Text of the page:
Sunday, July 11, 2010

[Interview] Eric S. Brown

North Carolina resident, Eric S. Brown writes horror short stories and novels.

His work has been featured in a number of anthologies, among them, Dead Worlds I, II, III, and V; The Blackest Death I and II; The Undead I and II; Dead History (Permuted Press, 2007) as well as Zombology I and II.

His books include Space Stations and Graveyards (Double Dragon, 2003); Madmen’s Dreams (Permuted Press, 2005); Zombies: Inhuman (Naked Snake Books, 2007) and Tandem of Terror (Library of Horror, 2010).

Brown is also part of the collaborative zombie novel effort from Pill Hill Press, Undead, Kansas and contributes an ongoing column on the world of comic books for Abandoned Towers magazine.

In this interview, Eric S. Brown talks about his writing:

When did you start writing?

I started writing when I was just a little kid. Even when I was tiny, I loved horror. The first thing I remember doing is a rewrite of Halloween 3 because I couldn't live with the fact that it had no Mike Myers.

I decided I want to be a writer in second grade but didn't start trying to get published until I was 26. I started out like most folks I would think. I bought a copy of the Novel and Short Story Writer's Market guide and went about sending out tales.

How would you describe your writing?

My writing is pretty much the love of a fan of horror, science fiction and comic books trying to give back to those genres and write the stuff folks want to see.

I am known for zombies and have written a lot in that genre from Season of Rot (Permuted Press, nominated for a Dead Letter Award) to War of the Worlds Plus Blood Guts and Zombies (picked up by Simon and Schuster and set for a new release later this year).

But I write a lot of other stuff too ... from things like Bigfoot War (which plays off my own childhood fears of Bigfoot) to How the West Went to Hell (which is a demon-plague end-of-the-world story set in the Old West).

My target audience is anyone who loves horror, zombies and such and is looking for a fun and good read.

Like I said, I think of myself as a fan more than a writer and am just trying to write the things I think fans want to see that I know I do.

Which authors influenced you most?

Jon Maberry (Doomwar from Marvel Comics) is a hero of mine and has helped me a lot. David Dunwoody (Empire) is a dear friend as well.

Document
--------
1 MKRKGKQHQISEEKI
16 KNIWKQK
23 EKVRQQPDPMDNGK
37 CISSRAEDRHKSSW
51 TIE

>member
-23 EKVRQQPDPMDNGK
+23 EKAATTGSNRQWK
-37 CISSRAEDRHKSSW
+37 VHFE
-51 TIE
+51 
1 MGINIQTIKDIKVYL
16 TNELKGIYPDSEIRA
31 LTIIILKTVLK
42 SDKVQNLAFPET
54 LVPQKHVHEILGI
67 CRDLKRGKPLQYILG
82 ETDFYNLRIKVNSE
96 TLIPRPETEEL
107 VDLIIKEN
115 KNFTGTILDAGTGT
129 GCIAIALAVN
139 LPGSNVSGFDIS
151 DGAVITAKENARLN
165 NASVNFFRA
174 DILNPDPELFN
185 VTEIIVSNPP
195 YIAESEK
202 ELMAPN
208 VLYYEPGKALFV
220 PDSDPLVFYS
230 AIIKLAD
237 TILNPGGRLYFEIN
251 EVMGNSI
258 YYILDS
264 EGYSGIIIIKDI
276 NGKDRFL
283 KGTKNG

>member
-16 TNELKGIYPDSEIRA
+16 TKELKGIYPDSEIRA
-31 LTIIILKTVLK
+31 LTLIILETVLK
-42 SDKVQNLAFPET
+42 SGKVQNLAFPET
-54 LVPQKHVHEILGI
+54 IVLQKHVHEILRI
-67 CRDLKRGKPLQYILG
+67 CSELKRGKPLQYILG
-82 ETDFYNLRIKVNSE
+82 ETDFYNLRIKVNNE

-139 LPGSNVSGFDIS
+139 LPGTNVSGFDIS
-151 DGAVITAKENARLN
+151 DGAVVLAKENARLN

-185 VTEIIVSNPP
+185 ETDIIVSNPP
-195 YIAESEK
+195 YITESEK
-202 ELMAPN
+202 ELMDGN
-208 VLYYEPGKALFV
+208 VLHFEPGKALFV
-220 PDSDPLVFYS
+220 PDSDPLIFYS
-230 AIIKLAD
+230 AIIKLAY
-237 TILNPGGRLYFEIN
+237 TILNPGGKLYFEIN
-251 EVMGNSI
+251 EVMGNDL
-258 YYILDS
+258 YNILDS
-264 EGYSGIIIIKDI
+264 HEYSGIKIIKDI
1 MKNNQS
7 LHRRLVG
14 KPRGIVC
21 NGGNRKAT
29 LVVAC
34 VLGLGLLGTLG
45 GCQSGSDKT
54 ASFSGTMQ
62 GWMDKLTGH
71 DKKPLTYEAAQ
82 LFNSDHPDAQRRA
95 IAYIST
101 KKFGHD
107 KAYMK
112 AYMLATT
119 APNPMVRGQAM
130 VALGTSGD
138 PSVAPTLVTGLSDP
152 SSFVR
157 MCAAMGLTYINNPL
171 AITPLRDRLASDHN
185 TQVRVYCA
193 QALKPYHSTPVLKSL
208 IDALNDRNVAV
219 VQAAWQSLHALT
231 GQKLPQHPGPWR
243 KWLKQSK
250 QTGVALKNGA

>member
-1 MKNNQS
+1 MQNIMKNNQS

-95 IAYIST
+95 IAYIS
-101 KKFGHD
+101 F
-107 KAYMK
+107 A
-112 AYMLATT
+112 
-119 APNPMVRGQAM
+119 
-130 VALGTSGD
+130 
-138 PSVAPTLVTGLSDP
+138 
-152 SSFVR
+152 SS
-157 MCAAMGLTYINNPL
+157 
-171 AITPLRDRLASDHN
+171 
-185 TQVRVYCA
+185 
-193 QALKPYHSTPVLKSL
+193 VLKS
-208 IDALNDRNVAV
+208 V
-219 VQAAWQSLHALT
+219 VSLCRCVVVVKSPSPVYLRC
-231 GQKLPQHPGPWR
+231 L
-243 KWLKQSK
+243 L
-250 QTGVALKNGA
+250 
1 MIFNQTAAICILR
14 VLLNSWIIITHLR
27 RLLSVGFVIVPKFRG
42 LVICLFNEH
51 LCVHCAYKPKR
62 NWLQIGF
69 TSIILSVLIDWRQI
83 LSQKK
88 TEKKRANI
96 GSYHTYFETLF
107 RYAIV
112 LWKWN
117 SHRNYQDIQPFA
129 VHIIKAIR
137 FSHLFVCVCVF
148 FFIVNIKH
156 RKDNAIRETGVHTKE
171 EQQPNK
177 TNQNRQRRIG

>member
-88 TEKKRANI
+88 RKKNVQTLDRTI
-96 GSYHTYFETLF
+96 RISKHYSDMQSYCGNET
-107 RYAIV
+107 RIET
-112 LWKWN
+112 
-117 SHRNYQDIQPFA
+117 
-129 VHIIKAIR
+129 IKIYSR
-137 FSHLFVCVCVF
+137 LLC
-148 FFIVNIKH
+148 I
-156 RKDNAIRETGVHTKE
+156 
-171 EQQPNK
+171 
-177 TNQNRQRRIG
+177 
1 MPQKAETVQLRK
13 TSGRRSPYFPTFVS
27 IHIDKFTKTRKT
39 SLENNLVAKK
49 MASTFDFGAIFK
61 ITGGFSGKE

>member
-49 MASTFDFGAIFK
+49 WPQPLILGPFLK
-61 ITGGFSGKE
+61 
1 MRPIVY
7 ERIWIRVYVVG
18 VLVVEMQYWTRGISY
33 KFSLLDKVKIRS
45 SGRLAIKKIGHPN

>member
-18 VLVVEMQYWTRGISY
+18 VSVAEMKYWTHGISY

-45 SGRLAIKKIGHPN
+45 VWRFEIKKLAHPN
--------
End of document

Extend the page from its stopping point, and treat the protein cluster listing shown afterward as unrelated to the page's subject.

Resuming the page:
I would say my influences though are H. P. Lovecraft, George Romero, and David Drake.

What are your main concerns as a writer?

My main concern is that my work is entertaining and fun to read.

I don't try to be all literary and highbrow. I just want my readers to enjoy a good story and hopefully be scared by it.

How have your personal experiences influenced your writing?

I did a book called World War of the Dead (Coscom Entertainment) that is a Christian zombie novel because I myself am a Christian and Bigfoot War is literally the Bigfoot movie I also wanted to see as a fan.

As a writer, what are the biggest challenges that you face?

I tend to take on too many projects.

I had eight books published last year, will have nine this year, and already have a new one (The Brethren of the Dead) from Sonar 4 Publications due out in 2011.

In addition to this, I do numerous tales for anthologies and such as well as juggle columns, a four-year-old son, and real world life.

I am still learning to juggle everything as I go.

How many books have you written so far?

I will not be listing anything written by my pen names but Eric S. Brown has written the books that include:


I also edited the anthology The Wolves of War for Library of Horror Press in 2009.

My pending titles include:

  • Kinberra Down (Pill Hill Press),
  • Undead Down Under (Pill Hill Press),
  • Anti-Heroes (Library of the Living Dead Press's SF imprint),
  • War of the Worlds Plus Blood Guts and Zombies- the mass market edition (Simon and Schuster),
  • The Weaponer (Coscom),
  • The Human Experiment (Sonar 4 Publications), and
  • Brethren of the Dead (Sonar 4 Publications).

And in the very beginning of my career I had eight small press chapbooks published including titles Zombies: The War Stories, Flashes of Death, Blood Rain, Still Dead, etc.

Do you write everyday?

I do write everyday. I have so many deadlines I have to. It's all pretty much random. I always do at least 1,000 words a day.

How long did you choose a publisher for Bigfoot War?

My last book to be released was Bigfoot War. I already had a multi-book deal in place with Coscom and they agreed to let me bring my vision of Sasquatch terror to print.

The book I am currently working on is The Brethren of the Dead for Sonar 4 Publications and is a direct sequel to my tale, "The Queen" which was reprinted in Season of Rot.

Which aspects of this work do you enjoy most?

I love being a writer because it's been a lifelong dream of mine. It's awesome to make up tales of the end of the world and get paid for it.

What will your next book be about?

My next book that I am writing, The Brethren of the Dead, is a mix of pirates and zombies on the waves of the ocean dueling it out in a post apocalyptic world.

This world was established in my novella "The Queen" from Season of Rot and is a fan favorite among my work. I am excited about revisiting this world and playing up the pirate element that fits so naturally into it.

Sonar 4 Publications is also releasing my superhero novel, The Human Experiment which is the origin story of my character Agent Death who is also featured in the book Anti-Heroes both due out later this year.

What would you say has been your most significant achievement as a writer?

Just being a writer.

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